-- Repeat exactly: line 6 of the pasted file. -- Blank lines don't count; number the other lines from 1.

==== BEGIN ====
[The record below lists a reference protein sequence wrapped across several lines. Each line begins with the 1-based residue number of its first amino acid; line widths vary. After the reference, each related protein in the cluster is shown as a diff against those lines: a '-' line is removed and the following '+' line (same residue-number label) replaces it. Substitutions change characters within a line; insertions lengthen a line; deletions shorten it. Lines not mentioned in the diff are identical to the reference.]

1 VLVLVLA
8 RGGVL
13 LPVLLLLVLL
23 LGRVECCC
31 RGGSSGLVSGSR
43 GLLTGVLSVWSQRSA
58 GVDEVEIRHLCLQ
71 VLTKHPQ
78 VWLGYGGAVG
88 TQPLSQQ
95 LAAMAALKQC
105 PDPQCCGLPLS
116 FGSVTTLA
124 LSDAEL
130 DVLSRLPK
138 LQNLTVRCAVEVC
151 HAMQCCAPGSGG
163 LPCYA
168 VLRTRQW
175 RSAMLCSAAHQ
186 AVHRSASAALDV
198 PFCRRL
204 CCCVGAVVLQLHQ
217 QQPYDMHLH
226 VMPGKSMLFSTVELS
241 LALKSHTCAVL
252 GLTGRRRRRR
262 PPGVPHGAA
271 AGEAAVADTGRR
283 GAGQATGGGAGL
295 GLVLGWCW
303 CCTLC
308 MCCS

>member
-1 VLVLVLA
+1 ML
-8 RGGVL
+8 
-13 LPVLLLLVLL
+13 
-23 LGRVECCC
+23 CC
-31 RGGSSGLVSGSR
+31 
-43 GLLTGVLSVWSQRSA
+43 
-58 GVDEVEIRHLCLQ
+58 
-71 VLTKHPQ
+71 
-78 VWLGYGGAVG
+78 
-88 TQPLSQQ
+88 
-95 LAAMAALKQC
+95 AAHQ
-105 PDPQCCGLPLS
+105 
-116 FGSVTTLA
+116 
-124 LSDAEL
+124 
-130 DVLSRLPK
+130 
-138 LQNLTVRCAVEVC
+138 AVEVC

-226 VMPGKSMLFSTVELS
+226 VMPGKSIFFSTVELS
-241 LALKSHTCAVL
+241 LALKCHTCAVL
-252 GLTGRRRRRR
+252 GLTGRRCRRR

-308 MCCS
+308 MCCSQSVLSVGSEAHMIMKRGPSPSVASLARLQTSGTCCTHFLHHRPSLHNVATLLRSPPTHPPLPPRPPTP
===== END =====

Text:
31 RGGSSGLVSGSR